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Discussion Starter · #8 ·
Thanks for the points of advice guys! It's apparent I have even more to work on that I thought... I do have one question though; How do I get less "classical" scoops without being too harsh?

EDIT: I've also struggled trying to get closer to Cannonball's sound. How do you go about "thickening" your tone? I get a great sound for classical playing, but I've never been able to get a great OPEN jazz sound, no matter what changes I make with my throat, embouchure, or air...
 

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In my opinion Cannonball’s genius was not just about playing changes. He told stories that were much bigger than a phrase. He played with melodic ideas that came from within, were not contrived, and sang through his instrument. Phrasing in my opinion is like breathing while telling a story. You have natural breaks, but are still involved in telling the story. Listen again to Cannonball. He seldom breaks his spell by jumping from one feeling or idea to another. The object is seldom or never to impress with technical prowess, its being in the music and telling that story in his own way.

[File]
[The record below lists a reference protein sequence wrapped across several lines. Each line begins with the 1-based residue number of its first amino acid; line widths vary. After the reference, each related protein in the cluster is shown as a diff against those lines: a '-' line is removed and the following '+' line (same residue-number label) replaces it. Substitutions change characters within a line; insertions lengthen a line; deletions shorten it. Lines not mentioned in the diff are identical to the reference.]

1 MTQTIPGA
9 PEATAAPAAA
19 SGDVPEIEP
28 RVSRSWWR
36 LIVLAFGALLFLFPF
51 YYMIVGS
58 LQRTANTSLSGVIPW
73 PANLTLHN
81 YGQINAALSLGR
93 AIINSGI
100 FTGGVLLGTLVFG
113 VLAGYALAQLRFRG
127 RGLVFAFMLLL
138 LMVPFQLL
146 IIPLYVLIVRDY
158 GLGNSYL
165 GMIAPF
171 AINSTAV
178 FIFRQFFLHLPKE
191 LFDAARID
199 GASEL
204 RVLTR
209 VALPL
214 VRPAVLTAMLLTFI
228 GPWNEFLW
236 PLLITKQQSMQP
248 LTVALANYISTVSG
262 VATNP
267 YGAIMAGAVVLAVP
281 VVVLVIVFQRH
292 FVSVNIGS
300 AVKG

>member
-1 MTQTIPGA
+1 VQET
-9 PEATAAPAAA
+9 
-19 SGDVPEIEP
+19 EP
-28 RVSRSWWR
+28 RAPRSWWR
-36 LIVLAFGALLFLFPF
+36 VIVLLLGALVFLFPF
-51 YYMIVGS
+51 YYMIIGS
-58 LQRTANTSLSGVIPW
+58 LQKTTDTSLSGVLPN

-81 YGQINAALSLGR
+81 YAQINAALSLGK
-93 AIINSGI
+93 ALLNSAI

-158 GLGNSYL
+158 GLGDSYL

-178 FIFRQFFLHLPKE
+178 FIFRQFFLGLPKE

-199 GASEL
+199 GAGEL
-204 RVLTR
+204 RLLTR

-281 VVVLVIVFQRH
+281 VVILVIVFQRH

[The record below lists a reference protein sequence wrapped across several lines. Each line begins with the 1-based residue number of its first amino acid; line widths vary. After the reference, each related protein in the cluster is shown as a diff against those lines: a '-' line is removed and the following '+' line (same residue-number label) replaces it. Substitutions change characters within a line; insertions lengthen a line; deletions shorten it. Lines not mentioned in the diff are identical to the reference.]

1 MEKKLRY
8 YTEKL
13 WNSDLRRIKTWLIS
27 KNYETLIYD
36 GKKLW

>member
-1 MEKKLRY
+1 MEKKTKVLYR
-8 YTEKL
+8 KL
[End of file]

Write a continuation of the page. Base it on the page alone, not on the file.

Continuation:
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I would say first of all, get rid of all the scoops. I used to do it myself, and although while you're playing they seem to feel right and expressive,
they almost never sound good.

Your opening sounded like you were playing what you were hearing, but then you got off track. As Neff pointed out, the scale seemed
incorrect for the B section. Now, theoretically, any scale can "work" over just about anything, but only if you are really hearing it.

To my ear you weren't hearing what you were playing.

Slow down. Create one note/measure solos. Then try 2 note/measure solos. Make sure everything resolves smoothly into the next measure.

While you're at it, sing these simple solos without your horn.

To repeat: it's all about actually hearing what you are playing, or about to play.

Keep at it.